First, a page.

Amenah Amini wants to learn to ride a bike so she can cycle to school.
It’s a familiar concept for many Vancouverites, but for Amini, a 54-year-old immigrant who wants to bike to English classes, it’s a bit of a dream come true.
Amini is one of 16 newcomers to Vancouver who will get lessons and a bike from the Build-a-Bicyclist program, meant to empower immigrants and low-income residents to access a reliable, cheap form of transit.
It’s the first year the program is able to donate bikes, refurbished from donations of old or used bikes, said Steph Gray, HUB’s bike education program manager, at the first lesson at George Wainburn Park on Monday.
“Just getting out to teach is great, but if you can’t afford a bike it doesn’t go very far,” Gray said as the recipients, mostly women, fussed over their new gear.
The program, supported by local cycling organizations HUB and PEDAL, the Vancouver Foundation and the city, will provide 50 bikes this year, as well as locks and helmets.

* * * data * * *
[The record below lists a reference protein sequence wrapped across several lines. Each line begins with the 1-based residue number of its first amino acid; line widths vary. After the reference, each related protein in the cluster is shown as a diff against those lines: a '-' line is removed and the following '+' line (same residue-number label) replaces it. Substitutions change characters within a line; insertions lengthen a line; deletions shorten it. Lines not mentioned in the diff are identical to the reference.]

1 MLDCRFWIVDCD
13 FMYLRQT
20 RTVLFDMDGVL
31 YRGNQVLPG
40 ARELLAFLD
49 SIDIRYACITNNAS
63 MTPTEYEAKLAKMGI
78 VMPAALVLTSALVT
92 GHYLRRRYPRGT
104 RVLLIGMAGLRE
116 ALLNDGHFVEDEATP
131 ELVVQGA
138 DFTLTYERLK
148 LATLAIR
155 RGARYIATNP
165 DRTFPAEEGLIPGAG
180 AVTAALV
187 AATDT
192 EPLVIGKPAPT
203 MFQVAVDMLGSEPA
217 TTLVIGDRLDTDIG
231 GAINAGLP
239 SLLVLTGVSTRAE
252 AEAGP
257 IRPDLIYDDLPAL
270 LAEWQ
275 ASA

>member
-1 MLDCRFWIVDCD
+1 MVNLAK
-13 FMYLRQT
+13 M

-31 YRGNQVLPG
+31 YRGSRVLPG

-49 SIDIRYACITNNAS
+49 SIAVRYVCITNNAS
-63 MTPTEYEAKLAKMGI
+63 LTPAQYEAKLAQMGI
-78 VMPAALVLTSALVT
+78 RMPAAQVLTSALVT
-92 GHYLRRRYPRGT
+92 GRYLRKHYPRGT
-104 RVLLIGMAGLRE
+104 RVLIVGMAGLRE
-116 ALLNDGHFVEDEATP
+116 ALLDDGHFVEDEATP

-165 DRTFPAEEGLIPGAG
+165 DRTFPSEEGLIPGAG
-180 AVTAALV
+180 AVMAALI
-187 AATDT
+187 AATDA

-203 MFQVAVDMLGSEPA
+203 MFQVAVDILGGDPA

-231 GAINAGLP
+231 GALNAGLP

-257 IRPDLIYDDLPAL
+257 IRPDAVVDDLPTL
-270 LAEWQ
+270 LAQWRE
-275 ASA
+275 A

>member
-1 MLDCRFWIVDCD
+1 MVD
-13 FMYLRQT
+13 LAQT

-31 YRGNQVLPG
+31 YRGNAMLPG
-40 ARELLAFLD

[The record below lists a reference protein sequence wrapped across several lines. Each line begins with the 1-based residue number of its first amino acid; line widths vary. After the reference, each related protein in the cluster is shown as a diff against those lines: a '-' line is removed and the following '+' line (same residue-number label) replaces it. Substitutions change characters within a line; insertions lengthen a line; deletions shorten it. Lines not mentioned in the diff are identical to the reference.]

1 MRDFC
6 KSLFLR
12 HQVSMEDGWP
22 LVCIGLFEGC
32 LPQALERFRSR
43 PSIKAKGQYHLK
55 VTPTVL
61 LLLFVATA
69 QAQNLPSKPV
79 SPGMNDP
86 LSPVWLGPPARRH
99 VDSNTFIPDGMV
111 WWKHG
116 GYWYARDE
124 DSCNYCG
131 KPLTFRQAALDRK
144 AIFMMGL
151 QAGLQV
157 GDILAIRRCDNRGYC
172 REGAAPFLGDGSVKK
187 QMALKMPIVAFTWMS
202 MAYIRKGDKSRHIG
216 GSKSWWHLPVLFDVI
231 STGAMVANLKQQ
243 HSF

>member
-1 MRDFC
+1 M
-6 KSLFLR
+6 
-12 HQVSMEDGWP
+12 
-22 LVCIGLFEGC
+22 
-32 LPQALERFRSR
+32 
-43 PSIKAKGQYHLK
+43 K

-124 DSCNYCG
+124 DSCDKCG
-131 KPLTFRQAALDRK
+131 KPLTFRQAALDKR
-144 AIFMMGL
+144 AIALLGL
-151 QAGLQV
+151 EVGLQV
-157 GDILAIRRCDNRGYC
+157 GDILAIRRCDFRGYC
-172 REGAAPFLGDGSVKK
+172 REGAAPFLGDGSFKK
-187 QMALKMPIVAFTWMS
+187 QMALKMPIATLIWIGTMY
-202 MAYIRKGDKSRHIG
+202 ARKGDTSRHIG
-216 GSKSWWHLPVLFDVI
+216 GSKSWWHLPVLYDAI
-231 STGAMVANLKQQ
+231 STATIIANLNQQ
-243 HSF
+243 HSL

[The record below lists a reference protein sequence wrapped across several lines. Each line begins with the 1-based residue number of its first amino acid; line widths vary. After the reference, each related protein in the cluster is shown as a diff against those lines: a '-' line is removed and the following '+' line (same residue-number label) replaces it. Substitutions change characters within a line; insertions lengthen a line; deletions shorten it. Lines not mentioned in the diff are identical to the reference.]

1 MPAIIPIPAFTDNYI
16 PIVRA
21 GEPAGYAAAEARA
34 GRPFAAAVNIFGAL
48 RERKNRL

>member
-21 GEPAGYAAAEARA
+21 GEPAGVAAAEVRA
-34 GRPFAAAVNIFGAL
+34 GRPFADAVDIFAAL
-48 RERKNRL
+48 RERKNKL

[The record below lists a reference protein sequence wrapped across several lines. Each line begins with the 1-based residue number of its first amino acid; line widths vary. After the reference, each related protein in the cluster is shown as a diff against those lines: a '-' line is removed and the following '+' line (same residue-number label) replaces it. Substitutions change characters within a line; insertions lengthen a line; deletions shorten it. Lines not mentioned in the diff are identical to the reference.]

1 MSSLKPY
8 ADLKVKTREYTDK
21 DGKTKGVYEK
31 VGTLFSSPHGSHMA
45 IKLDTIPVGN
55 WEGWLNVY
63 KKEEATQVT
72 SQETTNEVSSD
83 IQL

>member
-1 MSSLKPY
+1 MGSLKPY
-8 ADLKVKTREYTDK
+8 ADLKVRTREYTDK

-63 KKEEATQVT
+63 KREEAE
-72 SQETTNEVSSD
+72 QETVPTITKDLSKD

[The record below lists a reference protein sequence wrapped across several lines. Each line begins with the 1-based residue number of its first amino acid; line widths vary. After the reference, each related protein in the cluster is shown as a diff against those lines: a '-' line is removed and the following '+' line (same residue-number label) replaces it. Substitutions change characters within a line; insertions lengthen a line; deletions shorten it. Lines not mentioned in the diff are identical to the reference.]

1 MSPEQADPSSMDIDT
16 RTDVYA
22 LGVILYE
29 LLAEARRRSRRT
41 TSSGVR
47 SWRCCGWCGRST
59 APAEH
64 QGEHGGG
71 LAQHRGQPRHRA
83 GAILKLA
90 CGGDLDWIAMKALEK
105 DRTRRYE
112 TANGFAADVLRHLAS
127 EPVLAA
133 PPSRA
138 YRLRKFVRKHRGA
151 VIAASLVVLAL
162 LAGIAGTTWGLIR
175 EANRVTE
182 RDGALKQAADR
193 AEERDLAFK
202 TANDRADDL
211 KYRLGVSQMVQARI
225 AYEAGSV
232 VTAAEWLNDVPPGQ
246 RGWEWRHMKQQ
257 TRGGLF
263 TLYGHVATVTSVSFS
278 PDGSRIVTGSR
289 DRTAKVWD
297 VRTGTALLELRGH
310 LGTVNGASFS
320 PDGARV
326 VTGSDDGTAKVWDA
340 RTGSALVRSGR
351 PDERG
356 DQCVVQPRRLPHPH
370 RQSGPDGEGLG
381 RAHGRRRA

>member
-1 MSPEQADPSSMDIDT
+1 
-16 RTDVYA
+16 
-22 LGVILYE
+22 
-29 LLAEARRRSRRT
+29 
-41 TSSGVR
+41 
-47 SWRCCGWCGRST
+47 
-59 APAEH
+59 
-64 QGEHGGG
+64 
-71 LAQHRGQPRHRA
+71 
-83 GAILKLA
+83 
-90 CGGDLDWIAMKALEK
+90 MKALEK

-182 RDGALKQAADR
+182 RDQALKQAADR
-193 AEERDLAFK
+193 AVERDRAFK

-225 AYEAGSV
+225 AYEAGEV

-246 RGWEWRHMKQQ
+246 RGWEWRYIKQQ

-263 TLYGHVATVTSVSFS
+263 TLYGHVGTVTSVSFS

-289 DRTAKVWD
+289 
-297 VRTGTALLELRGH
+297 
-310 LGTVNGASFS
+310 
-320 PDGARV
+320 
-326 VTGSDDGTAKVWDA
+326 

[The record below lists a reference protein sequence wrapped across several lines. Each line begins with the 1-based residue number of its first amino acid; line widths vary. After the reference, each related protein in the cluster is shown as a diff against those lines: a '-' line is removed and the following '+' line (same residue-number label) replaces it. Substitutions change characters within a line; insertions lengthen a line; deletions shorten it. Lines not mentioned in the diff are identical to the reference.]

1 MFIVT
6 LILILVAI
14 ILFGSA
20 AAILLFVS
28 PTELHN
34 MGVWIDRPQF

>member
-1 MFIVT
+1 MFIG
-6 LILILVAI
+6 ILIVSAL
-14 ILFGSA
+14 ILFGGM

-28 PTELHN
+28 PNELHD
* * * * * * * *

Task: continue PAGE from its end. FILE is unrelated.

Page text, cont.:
The first round of bikes went to English Language Services for Adults (ELSA) students selected by the Immigrant Services Society of B.C. based on letters they wrote saying why they wanted to cycle, ISS teacher Andrea Szakos said.
Some want to save money on transit while others wanted to participate in family activities, Szakos said.
The program “makes a huge difference” by teaching people to bike as well as the rules of the road, she said, as some people may have cycled elsewhere but are uncomfortable here.
Others like Amini, who moved to Canada from Iran six years ago, are learning to cycle for the first time. While she took a three-day course with the program last year, it wasn’t enough to feel comfortable on the road considering she’d never cycled before.
She’s looking forward to having her own bike: “It’s a big change.”